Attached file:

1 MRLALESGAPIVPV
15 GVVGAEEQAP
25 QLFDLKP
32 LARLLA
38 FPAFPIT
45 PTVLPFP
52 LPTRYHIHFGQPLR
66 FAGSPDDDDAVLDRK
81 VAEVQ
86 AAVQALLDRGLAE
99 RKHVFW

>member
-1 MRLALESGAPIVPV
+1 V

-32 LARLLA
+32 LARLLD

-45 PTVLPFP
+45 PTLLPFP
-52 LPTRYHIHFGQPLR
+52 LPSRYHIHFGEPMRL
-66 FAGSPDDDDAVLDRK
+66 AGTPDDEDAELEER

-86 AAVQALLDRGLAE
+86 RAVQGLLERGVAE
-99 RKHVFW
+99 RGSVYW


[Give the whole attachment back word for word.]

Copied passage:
1 MRLALESGAPIVPV
15 GVVGAEEQAP
25 QLFDLKP
32 LARLLA
38 FPAFPIT
45 PTVLPFP
52 LPTRYHIHFGQPLR
66 FAGSPDDDDAVLDRK
81 VAEVQ
86 AAVQALLDRGLAE
99 RKHVFW

>member
-1 MRLALESGAPIVPV
+1 V

-32 LARLLA
+32 LARLLD

-45 PTVLPFP
+45 PTLLPFP
-52 LPTRYHIHFGQPLR
+52 LPSRYHIHFGEPMRL
-66 FAGSPDDDDAVLDRK
+66 AGTPDDEDAELEER

-86 AAVQALLDRGLAE
+86 RAVQGLLERGVAE
-99 RKHVFW
+99 RGSVYW